Case Study Site 13: Zhifanggou Watershed, Shaanxi, China

Responsible partner: 19 - ISWC

1. Geographical description
Zhifanggou Watershed is about 8.27 km2 and is located in the Ansai County, Yan’an City, Shaanxi Province (Figure 22). It is covered by loess soil, which is highly prone to erosion. It is in warm temperate monsoon zone with an annual mean temperature of 8.8 °C, annual accumulating temperature above 10 °C of 3170 °C, and a frost-free period of 160 days. The annual mean precipitation is about 541.2mm and about 70% of precipitation occurs in the May to October as several strong to intensive storms that induce severe soil erosion and surface runoff.

As a consequence of long-term soil erosion, the land surface in this region has become very fragmented. The land surface is composed of gullies and hills, with gully density of the watershed at 8.06 km per km2. Average annual erosion rate was 14000 t per km2 before 1983, and has decreased continuously to <4000 t per km2 after 2000.

There are three villages belonging to two administrative units in the watershed, namely Zhifanggou Village, Siyaoxian Village and Washuta Village. The population of the basin is 554 in 2010 with a population density of 67 per km2.


Figure 22. Location and characteristics of the Zhifanggou Watershed (Left: the research stations on the Loess Plateau, China; Right: the LUC map of Zhifanggou Watershed).

2. Main farming systems and typical agricultural management activities in the study area
Land use and cover conditions in the Zhifanggou Watershed are typical of this region. Farmland per capita is 4.2 Chinese mu (1 ha =15 mu), in which the high quality farmland, such as alluvial land, terraces on the slopes and the dam-lands in the valleys after long-term sedimentation in the check-dams, is more than 2 mu per capita. The ratio of agriculture, forest and livestock field is 1:1.9:2.0. The traditional crops in this watershed are maize, millet, potato, beans, and the main permanent crop is apple. The average grain yield is about 200 kg per mu, and the net income is 2,500 CNY per capita in 2010.

Figure 23. Soil erosion plots in Ansai.

3. Characteristic soils and soil quality monitoring practice
The main soil is typical cultivated loess soils, a kind of loam soil derived from loess. The soils are fertile, but extremely susceptible to erosion. Sand, silt, and clay contents in soil profile are 65%, 24% and 11%, respectively (general properties of the loess material). The SOM is very low and ranges from 5.8 g to 13.4 g OM per kilogram of soil. Porosity of topsoil is 50% in volume and the infiltration rate of soil is fast. The main soil erosion is induced by surface flow during intensive rainfall events.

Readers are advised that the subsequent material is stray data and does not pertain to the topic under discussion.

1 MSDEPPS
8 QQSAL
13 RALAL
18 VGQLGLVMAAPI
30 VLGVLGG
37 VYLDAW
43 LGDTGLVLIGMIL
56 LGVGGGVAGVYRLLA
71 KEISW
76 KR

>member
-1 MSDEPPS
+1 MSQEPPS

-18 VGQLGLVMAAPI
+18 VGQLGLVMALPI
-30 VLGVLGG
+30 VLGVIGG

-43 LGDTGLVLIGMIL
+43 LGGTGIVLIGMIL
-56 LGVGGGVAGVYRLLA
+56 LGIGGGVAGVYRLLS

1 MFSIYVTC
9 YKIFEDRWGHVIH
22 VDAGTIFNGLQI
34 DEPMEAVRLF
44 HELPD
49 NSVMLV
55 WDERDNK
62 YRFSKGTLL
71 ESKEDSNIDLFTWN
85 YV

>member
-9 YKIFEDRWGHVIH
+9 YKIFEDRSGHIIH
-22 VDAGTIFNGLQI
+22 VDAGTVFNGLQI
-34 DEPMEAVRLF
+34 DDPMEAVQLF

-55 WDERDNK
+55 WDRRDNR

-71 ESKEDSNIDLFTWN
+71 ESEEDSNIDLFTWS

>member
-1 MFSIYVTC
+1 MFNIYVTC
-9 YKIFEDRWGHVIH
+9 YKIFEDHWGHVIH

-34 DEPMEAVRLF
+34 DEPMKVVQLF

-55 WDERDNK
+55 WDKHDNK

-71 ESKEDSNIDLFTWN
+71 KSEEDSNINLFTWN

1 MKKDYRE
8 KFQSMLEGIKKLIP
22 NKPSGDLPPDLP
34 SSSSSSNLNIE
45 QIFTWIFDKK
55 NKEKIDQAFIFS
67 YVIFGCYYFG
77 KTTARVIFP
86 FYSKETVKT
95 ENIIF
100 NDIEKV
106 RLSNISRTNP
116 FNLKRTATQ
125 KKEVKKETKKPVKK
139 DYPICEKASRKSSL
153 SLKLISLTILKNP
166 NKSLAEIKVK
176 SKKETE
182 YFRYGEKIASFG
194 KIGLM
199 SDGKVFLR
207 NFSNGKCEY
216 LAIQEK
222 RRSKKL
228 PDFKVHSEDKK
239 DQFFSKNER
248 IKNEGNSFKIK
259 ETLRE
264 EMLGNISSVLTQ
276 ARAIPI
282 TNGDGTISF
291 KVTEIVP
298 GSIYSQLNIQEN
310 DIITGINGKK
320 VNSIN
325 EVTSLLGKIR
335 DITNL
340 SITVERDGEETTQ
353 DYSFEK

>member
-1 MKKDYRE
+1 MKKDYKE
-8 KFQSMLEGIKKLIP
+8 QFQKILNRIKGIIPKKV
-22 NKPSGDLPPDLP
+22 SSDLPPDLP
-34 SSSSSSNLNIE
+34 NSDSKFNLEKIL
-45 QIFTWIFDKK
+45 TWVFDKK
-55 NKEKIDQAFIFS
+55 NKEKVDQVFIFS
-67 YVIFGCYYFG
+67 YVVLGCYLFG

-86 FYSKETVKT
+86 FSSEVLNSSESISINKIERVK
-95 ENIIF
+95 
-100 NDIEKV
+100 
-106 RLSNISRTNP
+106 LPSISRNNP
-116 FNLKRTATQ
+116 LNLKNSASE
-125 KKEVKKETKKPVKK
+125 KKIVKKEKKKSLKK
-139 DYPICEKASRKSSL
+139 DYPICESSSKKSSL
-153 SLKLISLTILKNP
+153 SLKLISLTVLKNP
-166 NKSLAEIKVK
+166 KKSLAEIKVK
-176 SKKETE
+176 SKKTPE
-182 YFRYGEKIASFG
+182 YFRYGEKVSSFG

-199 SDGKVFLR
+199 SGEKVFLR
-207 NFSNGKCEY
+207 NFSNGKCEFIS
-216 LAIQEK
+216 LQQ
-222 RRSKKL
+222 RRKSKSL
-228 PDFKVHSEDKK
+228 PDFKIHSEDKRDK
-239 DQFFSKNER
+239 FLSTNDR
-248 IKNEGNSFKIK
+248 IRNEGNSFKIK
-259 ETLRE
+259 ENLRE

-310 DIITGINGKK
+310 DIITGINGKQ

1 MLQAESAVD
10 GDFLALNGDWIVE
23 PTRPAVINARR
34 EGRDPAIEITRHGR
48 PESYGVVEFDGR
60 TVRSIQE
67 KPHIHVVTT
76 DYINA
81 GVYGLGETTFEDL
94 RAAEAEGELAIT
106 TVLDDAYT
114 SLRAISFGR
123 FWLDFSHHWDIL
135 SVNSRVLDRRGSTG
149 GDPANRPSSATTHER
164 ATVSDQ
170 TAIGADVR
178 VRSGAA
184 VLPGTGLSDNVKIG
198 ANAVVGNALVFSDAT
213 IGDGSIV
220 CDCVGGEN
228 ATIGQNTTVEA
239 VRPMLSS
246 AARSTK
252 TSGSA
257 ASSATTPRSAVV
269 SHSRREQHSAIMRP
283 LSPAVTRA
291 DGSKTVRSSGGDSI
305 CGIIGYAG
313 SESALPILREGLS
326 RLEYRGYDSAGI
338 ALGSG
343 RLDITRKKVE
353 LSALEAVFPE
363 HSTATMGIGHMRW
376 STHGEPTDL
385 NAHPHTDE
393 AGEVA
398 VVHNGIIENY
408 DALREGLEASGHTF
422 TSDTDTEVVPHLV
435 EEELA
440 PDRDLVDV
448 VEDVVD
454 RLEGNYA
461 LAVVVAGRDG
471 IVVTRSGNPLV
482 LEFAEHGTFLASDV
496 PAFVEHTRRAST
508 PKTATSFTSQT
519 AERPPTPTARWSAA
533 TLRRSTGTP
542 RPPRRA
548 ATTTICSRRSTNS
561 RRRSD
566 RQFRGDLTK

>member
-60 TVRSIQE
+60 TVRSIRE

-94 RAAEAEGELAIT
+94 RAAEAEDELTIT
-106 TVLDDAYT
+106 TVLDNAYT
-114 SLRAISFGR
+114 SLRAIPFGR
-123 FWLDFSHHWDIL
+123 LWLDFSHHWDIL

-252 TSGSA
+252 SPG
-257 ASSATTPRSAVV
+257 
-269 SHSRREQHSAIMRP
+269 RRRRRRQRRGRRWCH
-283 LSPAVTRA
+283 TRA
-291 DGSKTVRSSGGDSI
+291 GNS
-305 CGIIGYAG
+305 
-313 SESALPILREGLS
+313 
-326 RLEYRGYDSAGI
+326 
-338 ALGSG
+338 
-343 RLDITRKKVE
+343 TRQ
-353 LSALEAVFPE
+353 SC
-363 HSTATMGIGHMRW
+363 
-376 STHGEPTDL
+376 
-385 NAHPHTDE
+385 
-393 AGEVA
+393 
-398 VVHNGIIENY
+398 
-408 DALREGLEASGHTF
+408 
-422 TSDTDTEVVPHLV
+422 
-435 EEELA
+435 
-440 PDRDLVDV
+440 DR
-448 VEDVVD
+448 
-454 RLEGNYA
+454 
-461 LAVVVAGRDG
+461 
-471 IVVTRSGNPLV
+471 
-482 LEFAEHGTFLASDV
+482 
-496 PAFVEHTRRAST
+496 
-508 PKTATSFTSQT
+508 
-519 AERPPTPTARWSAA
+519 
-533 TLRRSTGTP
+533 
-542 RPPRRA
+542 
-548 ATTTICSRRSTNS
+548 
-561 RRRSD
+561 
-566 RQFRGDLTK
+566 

The soil chemical and physical properties of different types of land in the Zhifanggou Watershed have been monitored for a long time. The main nutrient items include soil bulk density, total nitrogen, total phosphorus, total potassium, available nitrogen, available phosphorus, available potassium, SOM (soil organic matter) and pH value.

Soil moisture is monitored by various methods including sampling by soil-drills, TDR and neutron probe, at different frequency from 10 minutes to half-month each time in different eco-systems.

We use soil erosion plots with flow-muddy collection systems to monitor soil erosion rates from different treatments with slope, length, structure and planting system on the slopes (Figure 23). Runoff and sediment load in the Zhifanggou Watershed is monitored with a V-shaped weir in the lower stream of valley.

The LUC change process, input and output of crop land including labour, fertilizers, yields and natural disasters are monitored as social and economic aspects of land management and soil quality improvement practices.

4. Ongoing research and innovation actions on soil improvement and monitoring

  • Long-term monitoring of soil erosion and semi-arid agricultural system funded by Chinese Ecosystem Research Network (CERN)
  • The change of soil erosion of the Loess Plateau and runoff and sediment flow of the Yellow River. The Key Research Program of CAS (2012-2015)
  • The integrated assessment of “Grain for Green Project” on the Loess Plateau and its sustainable strategies. The research of Joint Research Fund for Scholars, West Light Foundation of the Chinese Academy of Sciences (CAS) (2014-2016)

5. Stakeholders to be included in the research

The stakeholders involved in the research include:

  • Local farmers and managers of villages;
  • Officials and managers of local governments, such as Agricultural Bureau, Forestry Bureau, Water Conservancy Bureau, River Basin Management Office Ansai Branch, Orchard Managing Bureau and related offices at the town level;
  • NGOs: Ansai Agriculture Broadcast School, Ansai Science and Technology Association, and Elementary school of Siyaoxian, Ansai, etc.
  • Researchers and students from Chinese Academy of Sciences, Minostry of Water Resources, Ministry of Education, etc.

6. References

Fei W, Rui L, Feng J, Qingke Y, Junliang T. 2005. Cropland conversion and its environmental effect in the Loess Plateau, China —a pilot study based on the national experimental bases. Journal of Geographical Sciences 15: 484-490.
Wang B, Liu GB, Xue S, Zhu BB. 2010. Changes in soil physico-chemical and microbiological properties during natural succession on abandoned farmland in the Loess Plateau. Environmental Earth Sciences (in press). DOI: 10.1007/s12665-010-0577-4.
Dai QH, Liu GB et al. 2007. Dynamics of soil water stable aggregates and relationship with soil properties on abandoned arable land in Eroded Hilly Loess Plateau. J. Soil Water Conserv. 21: 61–65.
Zhou P, Liu GB. 2009. The change in values for ecological footprint indices following land-use change in a Loess Plateau watershed in China. Environ. Earth Sci. 59: 529–536.

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